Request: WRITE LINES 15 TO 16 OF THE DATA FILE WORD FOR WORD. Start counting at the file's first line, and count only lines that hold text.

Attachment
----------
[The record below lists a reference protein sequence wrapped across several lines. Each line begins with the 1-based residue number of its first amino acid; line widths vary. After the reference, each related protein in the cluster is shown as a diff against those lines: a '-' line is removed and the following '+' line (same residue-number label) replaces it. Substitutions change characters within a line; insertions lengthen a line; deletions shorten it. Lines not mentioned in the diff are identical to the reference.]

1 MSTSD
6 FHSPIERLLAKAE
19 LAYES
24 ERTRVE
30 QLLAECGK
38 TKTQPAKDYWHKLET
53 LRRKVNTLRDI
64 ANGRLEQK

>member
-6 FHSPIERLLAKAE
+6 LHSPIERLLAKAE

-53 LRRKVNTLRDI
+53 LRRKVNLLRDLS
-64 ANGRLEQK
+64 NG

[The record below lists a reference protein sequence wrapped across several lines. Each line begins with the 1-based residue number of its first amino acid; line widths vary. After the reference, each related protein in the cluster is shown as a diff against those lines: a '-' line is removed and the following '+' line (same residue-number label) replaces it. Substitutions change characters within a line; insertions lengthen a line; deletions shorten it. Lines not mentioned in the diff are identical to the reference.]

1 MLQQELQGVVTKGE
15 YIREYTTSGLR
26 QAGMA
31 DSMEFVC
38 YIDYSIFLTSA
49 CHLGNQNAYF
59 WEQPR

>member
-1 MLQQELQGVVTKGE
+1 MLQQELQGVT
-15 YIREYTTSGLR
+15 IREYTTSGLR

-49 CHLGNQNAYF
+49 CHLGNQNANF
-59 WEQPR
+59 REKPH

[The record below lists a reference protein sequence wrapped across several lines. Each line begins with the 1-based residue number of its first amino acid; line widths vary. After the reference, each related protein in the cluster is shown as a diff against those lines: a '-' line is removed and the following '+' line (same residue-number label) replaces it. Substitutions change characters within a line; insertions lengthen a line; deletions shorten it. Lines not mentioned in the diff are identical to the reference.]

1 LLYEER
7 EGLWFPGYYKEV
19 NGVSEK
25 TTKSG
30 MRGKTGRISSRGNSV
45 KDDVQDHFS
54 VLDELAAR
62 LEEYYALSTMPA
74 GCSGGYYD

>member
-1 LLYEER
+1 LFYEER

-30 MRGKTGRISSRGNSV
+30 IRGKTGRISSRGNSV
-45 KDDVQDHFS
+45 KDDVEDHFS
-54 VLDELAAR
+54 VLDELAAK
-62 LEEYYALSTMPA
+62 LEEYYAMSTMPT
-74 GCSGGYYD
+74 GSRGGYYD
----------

-64 ANGRLEQK
+64 NG